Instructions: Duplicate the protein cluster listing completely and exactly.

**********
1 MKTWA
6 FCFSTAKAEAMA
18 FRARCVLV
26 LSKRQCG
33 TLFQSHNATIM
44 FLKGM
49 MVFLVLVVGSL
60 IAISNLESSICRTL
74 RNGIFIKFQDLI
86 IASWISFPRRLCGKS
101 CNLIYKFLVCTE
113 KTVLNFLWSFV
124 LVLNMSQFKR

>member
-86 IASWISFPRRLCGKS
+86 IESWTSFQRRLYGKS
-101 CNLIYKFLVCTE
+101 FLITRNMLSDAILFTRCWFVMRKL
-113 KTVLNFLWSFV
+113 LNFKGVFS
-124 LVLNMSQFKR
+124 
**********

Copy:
1 MKTWA
6 FCFSTAKAEAMA
18 FRARCVLV
26 LSKRQCG
33 TLFQSHNATIM
44 FLKGM
49 MVFLVLVVGSL
60 IAISNLESSICRTL
74 RNGIFIKFQDLI
86 IASWISFPRRLCGKS
101 CNLIYKFLVCTE
113 KTVLNFLWSFV
124 LVLNMSQFKR

>member
-86 IASWISFPRRLCGKS
+86 IESWTSFQRRLYGKS
-101 CNLIYKFLVCTE
+101 FLITRNMLSDAILFTRCWFVMRKL
-113 KTVLNFLWSFV
+113 LNFKGVFS
-124 LVLNMSQFKR
+124 